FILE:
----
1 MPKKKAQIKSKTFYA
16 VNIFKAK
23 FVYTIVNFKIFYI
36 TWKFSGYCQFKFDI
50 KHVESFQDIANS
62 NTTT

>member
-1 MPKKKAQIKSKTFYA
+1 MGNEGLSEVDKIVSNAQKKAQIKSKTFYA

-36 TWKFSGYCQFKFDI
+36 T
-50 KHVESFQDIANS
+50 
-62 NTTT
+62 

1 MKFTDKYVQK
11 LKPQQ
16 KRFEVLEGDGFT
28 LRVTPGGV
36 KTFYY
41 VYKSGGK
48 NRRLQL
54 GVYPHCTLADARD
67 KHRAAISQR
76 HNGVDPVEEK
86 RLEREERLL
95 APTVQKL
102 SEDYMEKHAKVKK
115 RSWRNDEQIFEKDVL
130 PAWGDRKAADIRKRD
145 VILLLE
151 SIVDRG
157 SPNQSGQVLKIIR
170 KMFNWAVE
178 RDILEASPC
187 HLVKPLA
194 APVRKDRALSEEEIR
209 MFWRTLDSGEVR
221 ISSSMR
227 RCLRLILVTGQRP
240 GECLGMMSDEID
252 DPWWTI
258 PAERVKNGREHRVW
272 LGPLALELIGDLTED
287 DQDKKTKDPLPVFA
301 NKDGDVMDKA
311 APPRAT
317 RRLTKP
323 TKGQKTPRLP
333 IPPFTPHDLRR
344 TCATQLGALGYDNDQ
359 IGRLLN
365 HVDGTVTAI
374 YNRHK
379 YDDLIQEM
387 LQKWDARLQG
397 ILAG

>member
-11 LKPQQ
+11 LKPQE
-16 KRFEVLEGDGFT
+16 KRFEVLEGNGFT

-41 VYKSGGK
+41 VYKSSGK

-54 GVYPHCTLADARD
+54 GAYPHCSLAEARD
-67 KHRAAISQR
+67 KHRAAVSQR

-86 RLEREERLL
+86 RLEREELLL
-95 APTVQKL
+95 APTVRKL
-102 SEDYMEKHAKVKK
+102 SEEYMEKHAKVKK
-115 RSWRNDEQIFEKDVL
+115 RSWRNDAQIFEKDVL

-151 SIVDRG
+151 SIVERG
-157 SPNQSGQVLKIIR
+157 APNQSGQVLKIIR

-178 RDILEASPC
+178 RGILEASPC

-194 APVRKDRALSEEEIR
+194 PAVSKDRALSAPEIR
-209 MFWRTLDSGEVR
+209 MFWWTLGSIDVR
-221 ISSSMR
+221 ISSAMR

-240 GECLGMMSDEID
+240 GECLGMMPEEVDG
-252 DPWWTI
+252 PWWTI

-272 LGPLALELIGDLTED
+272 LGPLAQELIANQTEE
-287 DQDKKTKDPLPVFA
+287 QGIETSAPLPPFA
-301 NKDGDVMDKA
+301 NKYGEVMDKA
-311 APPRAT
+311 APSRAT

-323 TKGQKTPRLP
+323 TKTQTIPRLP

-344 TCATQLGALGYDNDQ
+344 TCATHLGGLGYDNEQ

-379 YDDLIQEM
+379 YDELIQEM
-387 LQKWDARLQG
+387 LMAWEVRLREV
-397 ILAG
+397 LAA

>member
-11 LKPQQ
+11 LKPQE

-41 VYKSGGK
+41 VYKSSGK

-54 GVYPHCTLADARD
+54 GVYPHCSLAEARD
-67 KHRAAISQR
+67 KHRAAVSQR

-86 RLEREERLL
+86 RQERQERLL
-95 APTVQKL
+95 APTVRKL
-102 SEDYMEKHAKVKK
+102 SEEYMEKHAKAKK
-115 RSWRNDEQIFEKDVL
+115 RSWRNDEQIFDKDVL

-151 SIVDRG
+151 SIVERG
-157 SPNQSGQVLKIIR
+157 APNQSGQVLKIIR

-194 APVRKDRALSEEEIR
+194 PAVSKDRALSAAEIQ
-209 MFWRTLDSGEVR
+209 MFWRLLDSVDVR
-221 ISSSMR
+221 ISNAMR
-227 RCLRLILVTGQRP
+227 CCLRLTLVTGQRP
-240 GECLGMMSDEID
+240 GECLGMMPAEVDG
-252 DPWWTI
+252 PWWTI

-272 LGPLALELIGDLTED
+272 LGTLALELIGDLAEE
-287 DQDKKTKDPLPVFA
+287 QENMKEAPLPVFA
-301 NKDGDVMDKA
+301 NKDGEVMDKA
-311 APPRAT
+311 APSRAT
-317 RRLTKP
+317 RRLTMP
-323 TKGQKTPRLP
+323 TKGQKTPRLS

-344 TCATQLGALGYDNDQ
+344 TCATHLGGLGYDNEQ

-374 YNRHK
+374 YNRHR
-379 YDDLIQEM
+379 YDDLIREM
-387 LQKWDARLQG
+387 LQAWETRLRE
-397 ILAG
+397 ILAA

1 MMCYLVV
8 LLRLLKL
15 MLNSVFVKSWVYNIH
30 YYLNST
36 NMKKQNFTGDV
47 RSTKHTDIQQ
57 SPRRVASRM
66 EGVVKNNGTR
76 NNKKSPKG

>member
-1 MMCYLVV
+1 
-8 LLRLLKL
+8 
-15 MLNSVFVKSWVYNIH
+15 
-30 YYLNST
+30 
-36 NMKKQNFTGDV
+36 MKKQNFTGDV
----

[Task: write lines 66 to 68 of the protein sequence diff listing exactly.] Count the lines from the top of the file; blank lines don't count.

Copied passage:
+54 GAYPHCSLAEARD
-67 KHRAAISQR
+67 KHRAAVSQR